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Hey gang, this is Deke McLellan, welcome to Deke's techniques. Now this week I'm going to show you how to get rid of an inadvertent photobomber, or it could be a verdant photobomber, somebody means to do it. In our case, we're going to start with this photograph of these five handsome guys here and there's a lot of stuff we could do to clean up this image. You can see this leg between me and James. And then there's this guy with his hat over here on Scott's shoulder. But it's this guy on Jacob's shoulder that has to go. Here, let me show you a magnified detail, and you can see that he's just making this sort of pinched expression.
It's like see, this is some kind of hateful growth coming out of Jacob, and Jacob's not that kind of guy. So, we've gotta get rid of him. And we're going to do so, not using any new fangled tools, but we're going to go old school. Because old school is the best school, where this particular image is concerned. Here, let me show you exactly how it works. All right, here's the original photo just so you'll appreciate how it's put together. I developed it from raw image but now it's just a flat background and then we've got a few adjustment layers working together just to sweeten our grimy appearance here at Bonnaroo.
And of course, there is also a sixth person in the group, this guy, this accursed fellow. We're going to start by trying out what you would think would work in terms of getting rid of him. Some of the newfangled tools that have appeared over time inside Photoshop. And then, when all else fails, we're going to take an old school approach that would've worked just as well back in Photoshop 3. So, I'm going to start by grabbing the Lasso tool, right here. And then, I'll just kind of vaguely select this guy's wretched head, by dragging around him like so. And then around Jacob's shoulder, as well.
And that's a little too much. I don't want that spike. So I'll Alt+Drag or Opt+Drag around that area to deselect it. First thing you'd want to do is switch to the background. So that we're not trying to edit an adjustment layer. And, wouldn't you think, what you do is go up to the Edit menu and choose the Fill command? And then you would set use to content aware, and then you would click OK and hope that Photoshop was wise enough to get rid of that detail inside the image, but that doesn't work. We end up with Jacob's shoulder sort of oozing out into I really don't know what that is.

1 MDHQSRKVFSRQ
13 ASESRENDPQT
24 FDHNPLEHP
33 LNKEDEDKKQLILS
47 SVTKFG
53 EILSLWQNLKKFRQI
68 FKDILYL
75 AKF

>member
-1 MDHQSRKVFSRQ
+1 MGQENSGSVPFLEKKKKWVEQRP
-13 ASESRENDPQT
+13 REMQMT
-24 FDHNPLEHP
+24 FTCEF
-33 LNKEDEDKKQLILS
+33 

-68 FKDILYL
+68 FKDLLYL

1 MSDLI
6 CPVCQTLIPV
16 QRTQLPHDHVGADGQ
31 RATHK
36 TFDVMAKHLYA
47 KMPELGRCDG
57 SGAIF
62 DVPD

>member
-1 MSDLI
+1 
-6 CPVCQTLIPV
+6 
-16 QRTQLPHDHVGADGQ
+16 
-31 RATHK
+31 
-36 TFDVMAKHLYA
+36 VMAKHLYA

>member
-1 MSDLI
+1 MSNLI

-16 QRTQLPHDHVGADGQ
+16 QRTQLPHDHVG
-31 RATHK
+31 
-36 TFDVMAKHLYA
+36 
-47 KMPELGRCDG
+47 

Some conglomeration of people glued together there. So that's not going to work. Ctrl+Z, Cmd+Z on a Mac, to undo that change. Let's switch over to the good old Patch tool and see if that will do what we want. Because the Patch tool works with any selection, regardless of how you draw it, make sure that source is selected up here in the options bar. And drag this guy over to about here let's, say so we have some matching details, this should work nicely, release and we do get rid of that guy's face and this kind of vapor is staying that's exuding from Jacob's shoulder, but that's not what I would call a photo-realistic modification.
So, that's no good either. So, press Ctrl+Z, Cmd+Z on a Mac, to undo again. And this time, just because it's new, let's try this. The Content Aware Move tool. And let's go ahead and drag this guy over. And now what we've done, we've just put him in a different location. We've got this horrible content aware fill effect sort of gumming off of Jacob's shoulder along with this guy's head floating in very unfortunate space. I'll press Ctrl+Alt+C or Cmd+Opt+C in order to undo that movement.
And now let's roll up our sleeves and take the old school approach. Again, we need to switch to the background, that's very important. I need to deselect some of Jacob's shoulder right there. And I'm going to do that just using the Lasso tool, so no newfangled stuff. I'll just go ahead and grab the lasso and then I'll press the Alt key or the Opt key on the Mac and I'll just try to carefully drag along Jacob's shoulder. You want to draw on the inside edge of it if at all possible. So you select a little too much shoulder.